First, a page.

Philip Johnson’s “iconic” New York State Pavilion has been listed as a “National Treasure” by the National Trust for Historic Preservation. This designation, which was announced today at the 1964-65 World’s Fair’s 50th anniversary celebration in Queens, declares the pavilion a “historically, culturally and architecturally important site” and will help raise awareness and funding for its preservation. It is now one of just 44 national sites bearing this recognition.
“In the last 50 years, Flushing Meadows Corona Park has grown from the site of the World’s Fair to the home of the World’s Park,” said Queens Parks Commissioner Dorothy Lewandowski. “As we celebrate this anniversary, it is just as important that we look to the next 50 years and plan for the Park’s future. I would like to thank the National Trust for Historic Preservation for honoring the New York State Pavilion as a ‘National Treasure’. This designation will highlight the importance of the Pavilion as a national icon, and help us to continue the conversation about how it can best serve Queens’ residents.”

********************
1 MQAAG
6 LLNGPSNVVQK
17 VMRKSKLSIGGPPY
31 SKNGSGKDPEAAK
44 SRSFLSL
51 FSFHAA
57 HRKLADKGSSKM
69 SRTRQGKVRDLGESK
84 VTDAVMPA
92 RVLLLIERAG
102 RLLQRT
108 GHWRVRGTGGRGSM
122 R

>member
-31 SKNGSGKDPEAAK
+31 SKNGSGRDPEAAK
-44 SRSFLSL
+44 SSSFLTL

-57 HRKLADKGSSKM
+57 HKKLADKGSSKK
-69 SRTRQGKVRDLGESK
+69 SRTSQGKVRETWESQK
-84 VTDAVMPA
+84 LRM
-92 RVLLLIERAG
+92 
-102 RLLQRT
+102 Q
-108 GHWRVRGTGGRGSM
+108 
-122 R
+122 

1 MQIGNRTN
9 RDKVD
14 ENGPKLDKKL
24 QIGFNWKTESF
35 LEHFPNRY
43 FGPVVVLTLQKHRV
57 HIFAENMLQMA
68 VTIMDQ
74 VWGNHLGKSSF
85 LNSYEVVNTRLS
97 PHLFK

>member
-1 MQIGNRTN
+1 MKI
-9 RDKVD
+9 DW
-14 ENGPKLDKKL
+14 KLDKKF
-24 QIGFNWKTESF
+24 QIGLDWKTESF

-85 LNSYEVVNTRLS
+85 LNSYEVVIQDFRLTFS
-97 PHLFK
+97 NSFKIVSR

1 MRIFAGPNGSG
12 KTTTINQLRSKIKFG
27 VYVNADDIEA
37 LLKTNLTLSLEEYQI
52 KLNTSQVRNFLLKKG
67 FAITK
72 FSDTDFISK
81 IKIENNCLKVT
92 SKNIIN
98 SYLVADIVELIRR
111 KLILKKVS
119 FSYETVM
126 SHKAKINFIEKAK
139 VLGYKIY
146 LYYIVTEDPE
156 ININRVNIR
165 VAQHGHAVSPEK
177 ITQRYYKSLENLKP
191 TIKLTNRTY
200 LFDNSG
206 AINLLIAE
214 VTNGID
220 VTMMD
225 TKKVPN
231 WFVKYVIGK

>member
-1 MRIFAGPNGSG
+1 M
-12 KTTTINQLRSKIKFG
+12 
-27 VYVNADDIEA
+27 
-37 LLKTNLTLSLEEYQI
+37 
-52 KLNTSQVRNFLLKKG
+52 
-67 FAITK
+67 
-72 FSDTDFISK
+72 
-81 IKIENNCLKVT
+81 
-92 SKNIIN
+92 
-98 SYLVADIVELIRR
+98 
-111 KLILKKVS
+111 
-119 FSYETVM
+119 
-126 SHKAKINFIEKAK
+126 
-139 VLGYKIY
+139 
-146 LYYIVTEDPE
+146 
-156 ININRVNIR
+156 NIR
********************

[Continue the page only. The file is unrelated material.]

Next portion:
For the first time in decades, Philip Johnson’s New York State Pavilion will open to the public tomorrow (April 22) in celebration of its 50th anniversary. Built for the 1964-65 World’s Fair, “the Pavilion represents a pivotal time in American history when the allure of putting a man on the moon inspired renowned architect Philip Johnson to create this emblem for Space Age enthusiasm,” described Stephanie Meeks, president of the National Trust for Historic Preservation.
Since 1851, World Fairs have offered glimpses into specific moments in time – giving us insight into what was once innovative, high-tech, and down-right radical. But the structures, the icons of each Fair, don’t always stand the test of time – no matter their architectural pedigree. In Flushing Meadows Park, New York, for example, Modernist icon Philip Johnson‘s 1964 New York State Pavilion now stands neglected, overgrown in ivy. Mies van der Rohe‘s German Pavilion for the 1929 Barcelona Expo didn’t even get the chance to decay as it was promptly demolished (although eventually reconstructed).
On the other hand, the Eiffel Tower, although considered “vulgar” in its day (1889), was maintained – mostly because its height made it well-suited for emitting radio signals. It’s now Paris’ most important tourist attraction.
The fate of World Fair Structures is the theme of New York-based photographer, Jade Doskow, who has already shot 19 former World’s Fair sites. Take a peek at Doskow’s images and find out how World Fair structures have fared, some better than others, after the break…